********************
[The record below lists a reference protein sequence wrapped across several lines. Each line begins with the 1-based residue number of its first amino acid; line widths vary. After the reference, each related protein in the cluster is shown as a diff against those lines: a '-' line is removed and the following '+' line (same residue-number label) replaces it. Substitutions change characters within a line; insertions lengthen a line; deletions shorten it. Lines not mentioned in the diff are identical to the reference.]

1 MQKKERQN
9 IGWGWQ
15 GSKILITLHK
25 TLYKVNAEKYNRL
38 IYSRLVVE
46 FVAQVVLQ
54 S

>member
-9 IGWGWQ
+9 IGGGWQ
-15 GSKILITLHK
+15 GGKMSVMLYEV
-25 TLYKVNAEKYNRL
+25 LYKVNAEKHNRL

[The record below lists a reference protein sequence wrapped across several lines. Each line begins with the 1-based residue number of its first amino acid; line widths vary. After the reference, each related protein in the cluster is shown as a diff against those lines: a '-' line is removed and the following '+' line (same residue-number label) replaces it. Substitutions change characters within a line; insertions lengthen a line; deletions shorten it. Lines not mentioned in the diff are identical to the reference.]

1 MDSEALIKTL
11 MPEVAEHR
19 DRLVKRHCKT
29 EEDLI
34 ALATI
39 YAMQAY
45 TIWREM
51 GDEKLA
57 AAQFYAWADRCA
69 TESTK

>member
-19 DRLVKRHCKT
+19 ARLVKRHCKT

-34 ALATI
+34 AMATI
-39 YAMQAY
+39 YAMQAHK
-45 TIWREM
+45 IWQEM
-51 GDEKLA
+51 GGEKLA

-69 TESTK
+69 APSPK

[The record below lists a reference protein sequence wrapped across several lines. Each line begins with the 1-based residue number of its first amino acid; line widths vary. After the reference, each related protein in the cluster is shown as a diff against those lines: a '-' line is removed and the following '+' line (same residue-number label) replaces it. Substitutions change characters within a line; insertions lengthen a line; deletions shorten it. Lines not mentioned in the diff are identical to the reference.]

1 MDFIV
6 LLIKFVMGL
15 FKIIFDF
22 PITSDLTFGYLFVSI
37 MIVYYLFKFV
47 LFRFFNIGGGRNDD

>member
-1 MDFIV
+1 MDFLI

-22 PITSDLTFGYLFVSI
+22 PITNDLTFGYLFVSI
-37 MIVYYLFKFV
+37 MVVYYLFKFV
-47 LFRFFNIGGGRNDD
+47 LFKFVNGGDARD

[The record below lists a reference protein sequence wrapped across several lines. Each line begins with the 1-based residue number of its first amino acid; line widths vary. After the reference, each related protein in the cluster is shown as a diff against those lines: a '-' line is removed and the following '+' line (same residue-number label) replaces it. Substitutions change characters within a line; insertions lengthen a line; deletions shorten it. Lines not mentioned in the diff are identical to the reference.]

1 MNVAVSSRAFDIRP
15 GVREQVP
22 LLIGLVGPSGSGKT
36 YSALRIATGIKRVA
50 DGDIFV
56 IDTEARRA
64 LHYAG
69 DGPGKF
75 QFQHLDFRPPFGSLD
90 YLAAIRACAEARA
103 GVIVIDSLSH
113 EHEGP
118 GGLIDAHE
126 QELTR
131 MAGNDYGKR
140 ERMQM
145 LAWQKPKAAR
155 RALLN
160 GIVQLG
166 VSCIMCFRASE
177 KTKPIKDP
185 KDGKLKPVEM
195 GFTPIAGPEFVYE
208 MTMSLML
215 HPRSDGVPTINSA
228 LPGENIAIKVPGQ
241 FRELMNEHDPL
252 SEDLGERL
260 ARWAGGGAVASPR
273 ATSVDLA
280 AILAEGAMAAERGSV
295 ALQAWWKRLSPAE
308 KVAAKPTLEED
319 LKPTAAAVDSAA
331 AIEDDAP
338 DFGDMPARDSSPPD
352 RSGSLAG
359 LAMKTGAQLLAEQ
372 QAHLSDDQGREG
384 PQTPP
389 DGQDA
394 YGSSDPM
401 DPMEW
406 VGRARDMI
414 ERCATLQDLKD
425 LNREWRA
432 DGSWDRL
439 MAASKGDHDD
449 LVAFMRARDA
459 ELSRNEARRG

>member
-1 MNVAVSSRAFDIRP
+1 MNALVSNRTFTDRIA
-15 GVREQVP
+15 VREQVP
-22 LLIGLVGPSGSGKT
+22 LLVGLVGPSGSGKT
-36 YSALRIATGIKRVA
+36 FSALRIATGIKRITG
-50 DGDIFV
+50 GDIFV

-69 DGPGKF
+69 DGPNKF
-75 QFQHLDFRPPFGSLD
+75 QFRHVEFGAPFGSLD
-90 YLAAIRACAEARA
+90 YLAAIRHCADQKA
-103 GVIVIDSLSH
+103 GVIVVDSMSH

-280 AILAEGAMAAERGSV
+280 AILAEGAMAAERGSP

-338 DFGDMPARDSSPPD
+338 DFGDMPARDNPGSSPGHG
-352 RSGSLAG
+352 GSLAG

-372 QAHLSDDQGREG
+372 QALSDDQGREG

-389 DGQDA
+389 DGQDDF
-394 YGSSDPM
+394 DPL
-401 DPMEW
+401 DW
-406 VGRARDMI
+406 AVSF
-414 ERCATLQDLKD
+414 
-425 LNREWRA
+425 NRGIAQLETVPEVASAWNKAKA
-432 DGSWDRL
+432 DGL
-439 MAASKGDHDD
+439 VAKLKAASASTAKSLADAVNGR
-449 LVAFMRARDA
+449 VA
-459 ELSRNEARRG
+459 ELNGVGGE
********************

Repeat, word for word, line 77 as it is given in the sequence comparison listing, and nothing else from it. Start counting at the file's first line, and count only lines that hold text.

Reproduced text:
177 KTKPIKDP